Summer is around the corner, and rocking abs at the beach is usually a hot topic of discussion. So what exactly goes into having poppin’ abs?
Well, everyone’s body type is different, but body fat levels have a significant impact on your ability to rock a visible six-pack. That’s why the phrase “abs are made in the kitchen” exists—nutrition plays a very important role!
However, keep in mind that every person stores fat differently, so don’t be discouraged if you are someone who holds fat in their mid-section. Hard work at the gym combined with attention to your nutrition will yield progress in the ab department.
That being said, so many other factors play into having visible abs.
Just as everyone’s body stores fat differently, everyone’s physical abdominal muscles are built in varying ways that may influence how your stomach looks. If you browse REAL progress photos you will notice that the size, shape, and insertion of the muscle can be drastically different.
Abdominals are muscles just like your biceps or glutes—if you want them to make a statement then you have to put in the work! The more developed and defined your abs are, the more shape they will have under your body fat. Even if you are already training using heavy compound movements, throwing in a few sets of direct ab training three or four days per week as a finisher is a great way to start seeing progress. Not only does core work have aesthetic benefits, but it will also carry over into stability in your training, improve your posture and protect your back.
Try adding some of the following exercises to your routine to get started!
Using a high cable machine and a rope attachment, face away from the cable stack with your glutes pressed up against the machine. Hold the rope behind your head with bent arms and hinge at the hips, keeping your core engaged throughout the entire set. You can assist this by engaging your abs in a slightly forward position as if you were tucking your belly button back to your spine. You do NOT need to come all the way up between each rep. Just keep constant tension.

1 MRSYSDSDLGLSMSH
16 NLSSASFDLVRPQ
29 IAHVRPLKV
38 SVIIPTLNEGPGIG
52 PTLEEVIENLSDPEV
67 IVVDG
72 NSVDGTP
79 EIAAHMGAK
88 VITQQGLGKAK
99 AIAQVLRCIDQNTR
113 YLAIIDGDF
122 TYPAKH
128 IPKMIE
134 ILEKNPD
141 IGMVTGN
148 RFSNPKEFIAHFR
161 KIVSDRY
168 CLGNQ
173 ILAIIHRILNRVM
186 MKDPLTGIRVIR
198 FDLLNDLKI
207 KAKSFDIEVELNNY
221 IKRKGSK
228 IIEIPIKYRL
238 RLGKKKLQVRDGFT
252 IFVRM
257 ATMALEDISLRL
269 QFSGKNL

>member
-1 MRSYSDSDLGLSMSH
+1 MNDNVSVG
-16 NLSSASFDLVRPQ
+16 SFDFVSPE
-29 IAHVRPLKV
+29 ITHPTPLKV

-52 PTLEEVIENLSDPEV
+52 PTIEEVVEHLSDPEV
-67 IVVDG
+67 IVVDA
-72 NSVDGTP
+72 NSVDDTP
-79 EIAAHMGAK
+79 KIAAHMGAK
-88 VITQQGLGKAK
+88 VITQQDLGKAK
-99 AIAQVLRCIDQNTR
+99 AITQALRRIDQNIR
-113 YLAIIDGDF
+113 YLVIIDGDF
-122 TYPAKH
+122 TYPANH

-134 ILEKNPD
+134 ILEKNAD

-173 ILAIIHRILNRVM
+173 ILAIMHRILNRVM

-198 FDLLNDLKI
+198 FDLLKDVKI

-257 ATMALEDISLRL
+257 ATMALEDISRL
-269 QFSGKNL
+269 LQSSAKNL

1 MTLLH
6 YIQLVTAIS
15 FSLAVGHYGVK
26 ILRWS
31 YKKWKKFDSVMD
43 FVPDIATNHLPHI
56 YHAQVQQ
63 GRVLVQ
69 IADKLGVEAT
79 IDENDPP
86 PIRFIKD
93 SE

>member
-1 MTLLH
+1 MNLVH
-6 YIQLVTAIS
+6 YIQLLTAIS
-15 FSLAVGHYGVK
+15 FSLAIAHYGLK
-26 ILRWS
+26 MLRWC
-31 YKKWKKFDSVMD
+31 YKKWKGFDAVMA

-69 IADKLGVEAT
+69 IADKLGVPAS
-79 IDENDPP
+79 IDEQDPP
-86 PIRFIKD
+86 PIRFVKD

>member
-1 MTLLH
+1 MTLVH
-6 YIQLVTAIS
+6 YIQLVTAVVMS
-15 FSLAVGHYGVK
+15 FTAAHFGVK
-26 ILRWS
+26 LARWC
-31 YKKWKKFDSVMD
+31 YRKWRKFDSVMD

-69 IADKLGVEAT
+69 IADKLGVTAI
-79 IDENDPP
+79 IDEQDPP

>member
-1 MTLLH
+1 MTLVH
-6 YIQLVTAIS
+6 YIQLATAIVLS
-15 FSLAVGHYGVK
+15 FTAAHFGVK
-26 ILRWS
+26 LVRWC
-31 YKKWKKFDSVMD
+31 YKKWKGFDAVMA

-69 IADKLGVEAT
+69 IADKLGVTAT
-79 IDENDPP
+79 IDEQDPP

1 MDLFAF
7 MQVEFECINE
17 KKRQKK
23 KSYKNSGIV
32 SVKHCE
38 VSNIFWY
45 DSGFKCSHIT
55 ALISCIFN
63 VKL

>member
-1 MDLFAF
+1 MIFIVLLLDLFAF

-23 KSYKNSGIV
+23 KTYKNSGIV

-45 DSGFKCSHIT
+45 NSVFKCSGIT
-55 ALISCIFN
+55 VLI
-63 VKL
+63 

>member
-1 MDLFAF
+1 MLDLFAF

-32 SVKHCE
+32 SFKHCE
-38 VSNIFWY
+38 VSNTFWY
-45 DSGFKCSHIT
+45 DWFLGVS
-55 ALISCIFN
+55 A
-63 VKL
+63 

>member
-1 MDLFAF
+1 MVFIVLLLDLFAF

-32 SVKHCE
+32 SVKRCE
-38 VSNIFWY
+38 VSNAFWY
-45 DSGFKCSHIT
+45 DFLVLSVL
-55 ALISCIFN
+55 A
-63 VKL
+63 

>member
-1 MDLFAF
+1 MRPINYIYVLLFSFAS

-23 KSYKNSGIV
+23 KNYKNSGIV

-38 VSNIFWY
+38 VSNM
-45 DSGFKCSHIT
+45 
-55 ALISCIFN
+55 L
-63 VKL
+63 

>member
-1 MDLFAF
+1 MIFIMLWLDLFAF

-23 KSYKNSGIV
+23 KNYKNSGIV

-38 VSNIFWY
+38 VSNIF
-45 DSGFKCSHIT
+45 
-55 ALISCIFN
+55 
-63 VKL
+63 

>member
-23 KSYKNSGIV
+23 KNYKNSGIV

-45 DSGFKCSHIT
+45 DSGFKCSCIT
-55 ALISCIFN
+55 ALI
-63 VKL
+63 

On a pull-up bar, start from a still, hanging position. Raise your legs as far as you can while also engaging your abs. This could be touching your toes to the bar, legs straight to parallel or tucking knees to chest. Do whatever version you can comfortably perform without swinging or losing control. To increase difficulty, add a dumbbell between your feet.
Use an ab wheel or a barbell loaded with 45 lbs or bumper plates. Rest your knees on a mat and in a controlled fashion roll out as far as you can without caving your back. Your hips to shoulders should remain in a straight line throughout the movements. Roll back in, and repeat.
While having abs seems like it may be the only goal that matters, it’s important not to get too wrapped up in the aesthetics of it. What matters most is how you feel, but if six-pack abs are the next destination of your fitness journey, working with a WAG one-on-one nutrition coach can help you get there.